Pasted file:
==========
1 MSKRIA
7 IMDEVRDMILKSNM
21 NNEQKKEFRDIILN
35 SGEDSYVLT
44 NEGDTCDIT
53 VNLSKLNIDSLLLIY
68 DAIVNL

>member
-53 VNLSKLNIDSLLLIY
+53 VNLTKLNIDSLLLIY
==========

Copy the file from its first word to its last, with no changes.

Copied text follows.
1 MSKRIA
7 IMDEVRDMILKSNM
21 NNEQKKEFRDIILN
35 SGEDSYVLT
44 NEGDTCDIT
53 VNLSKLNIDSLLLIY
68 DAIVNL

>member
-53 VNLSKLNIDSLLLIY
+53 VNLTKLNIDSLLLIY